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Motörhead: Bad Magic

No change of pace for Lemmy and co. on studio album number 22.

If brushes with mortality are meant to slow you down, it’s clear Lemmy, 70 next birthday, didn’t get the memo. An album of reflective piano ballads this is not.

Bad Magic was written and recorded live in the studio for the first time in the Kilmister/Phil Campbell/Mikkey Dee era, with long-time producer Cameron Webb once more at the helm. It captures the band at their fast and furious best, rocking with a fuss-free propulsion that posits Motörhead, finally, as the British Ramones on a dozen shots of turbo-charged riff’n’roll.

As anyone who has seen Motörhead in concert recently can attest, Lemmy is starting to show his age and signs of the ill health that has hindered his career of late. But Webb bolsters his vocals with enough studio thunder to cover his tracks and make him seem like the invincible warty road warrior of lore. Yes, on opener Victory Or Die he sounds, on first listen, like a wheezing pensioner doing an impression of Lemmy, but so successfully does Webb “empower” him that you ignore that and revel in the noise.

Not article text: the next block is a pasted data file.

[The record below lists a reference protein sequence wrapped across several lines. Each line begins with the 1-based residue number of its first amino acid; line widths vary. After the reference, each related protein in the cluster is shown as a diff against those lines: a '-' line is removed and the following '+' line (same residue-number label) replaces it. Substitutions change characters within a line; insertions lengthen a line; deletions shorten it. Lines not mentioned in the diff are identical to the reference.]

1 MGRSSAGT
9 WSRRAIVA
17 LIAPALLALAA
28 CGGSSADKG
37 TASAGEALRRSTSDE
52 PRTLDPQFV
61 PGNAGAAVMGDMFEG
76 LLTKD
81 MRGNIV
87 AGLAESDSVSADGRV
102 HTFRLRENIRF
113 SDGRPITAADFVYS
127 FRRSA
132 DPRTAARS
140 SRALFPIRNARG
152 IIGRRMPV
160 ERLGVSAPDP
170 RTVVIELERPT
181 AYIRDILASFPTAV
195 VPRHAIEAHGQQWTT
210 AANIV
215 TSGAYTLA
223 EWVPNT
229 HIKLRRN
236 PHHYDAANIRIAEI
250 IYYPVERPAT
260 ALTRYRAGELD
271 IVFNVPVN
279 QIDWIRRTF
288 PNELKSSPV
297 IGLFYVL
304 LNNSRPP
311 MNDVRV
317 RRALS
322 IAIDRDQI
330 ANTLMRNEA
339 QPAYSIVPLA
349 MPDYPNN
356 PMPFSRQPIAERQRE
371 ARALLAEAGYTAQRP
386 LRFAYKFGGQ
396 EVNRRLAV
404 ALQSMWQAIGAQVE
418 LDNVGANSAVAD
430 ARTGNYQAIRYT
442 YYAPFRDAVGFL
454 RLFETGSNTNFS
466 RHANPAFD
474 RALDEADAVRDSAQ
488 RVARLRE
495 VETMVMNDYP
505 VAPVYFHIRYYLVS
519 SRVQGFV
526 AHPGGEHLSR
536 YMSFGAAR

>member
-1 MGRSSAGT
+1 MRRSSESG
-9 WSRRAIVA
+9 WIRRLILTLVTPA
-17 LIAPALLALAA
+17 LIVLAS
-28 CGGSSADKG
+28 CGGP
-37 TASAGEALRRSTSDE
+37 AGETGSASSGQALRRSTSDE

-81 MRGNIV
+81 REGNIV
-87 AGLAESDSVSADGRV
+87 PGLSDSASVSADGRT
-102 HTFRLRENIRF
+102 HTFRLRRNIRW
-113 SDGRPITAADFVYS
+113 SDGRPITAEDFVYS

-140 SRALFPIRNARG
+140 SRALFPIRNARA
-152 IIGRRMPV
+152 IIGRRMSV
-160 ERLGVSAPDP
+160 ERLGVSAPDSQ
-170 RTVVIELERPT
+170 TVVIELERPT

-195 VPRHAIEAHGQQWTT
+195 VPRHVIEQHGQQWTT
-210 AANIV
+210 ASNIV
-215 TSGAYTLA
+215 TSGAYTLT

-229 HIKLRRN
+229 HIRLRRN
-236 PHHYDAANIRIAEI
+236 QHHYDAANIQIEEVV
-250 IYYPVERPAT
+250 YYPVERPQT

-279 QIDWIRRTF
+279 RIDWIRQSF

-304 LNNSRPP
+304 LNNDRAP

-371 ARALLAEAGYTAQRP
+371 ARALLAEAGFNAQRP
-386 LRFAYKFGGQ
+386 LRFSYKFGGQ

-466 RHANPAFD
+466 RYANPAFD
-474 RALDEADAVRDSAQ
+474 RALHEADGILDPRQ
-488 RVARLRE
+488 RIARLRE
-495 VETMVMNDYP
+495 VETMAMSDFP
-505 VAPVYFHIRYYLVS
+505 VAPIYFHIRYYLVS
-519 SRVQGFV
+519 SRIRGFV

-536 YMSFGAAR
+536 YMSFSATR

Occasionally, as on Fire Storm Hotel, with its shades of an 80s hair metal anthem, he sounds at once energised and enfeebled and you find yourself willing him to reach the velocity of yore. But most of the time, you could play these tracks to an alien and they would struggle to tell them apart from Motörhead’s 90s, or even 70s, work.

Appropriately, the language is all death-or-glory with several fingers raised to the grim reaper and more than one cameo appearance from the devil. Thunder & Lightning hears Lemmy declaring, ‘I always wanted the dangerous life.’ Well, he got it. On Electricity, a terse two-minute burst, he barks, ‘Don’t tell me who I am - I don’t give a damn’ while on Teach Them How To Bleed he taunts, ‘Catch me if you can.’

There is one gear shift down, on Till The End, which is like a metal take on Johnny Cash’s Hurt, Lemmy reflecting poignantly on a life lived hard. But sentiment gets short shrift on Tell Me Who To Kill, Choking On Your Screams and When The Sky Comes Looking For You.

A version of the Rolling Stones’ Sympathy For The Devil closes the album, and although thematically it might fit, musically its loping gait is no match for Motörhead’s adrenalised hurtle – and besides, Lemmy doesn’t quite have Jagger’s diabolical swagger. He’s better on the similarly titled The Devil (featuring Brian May) where he’s ‘staring into the face of death’ with as much dignity as he can muster: bass slung low, legs akimbo, mic raised high and head tilted skywards. Remember him this way.

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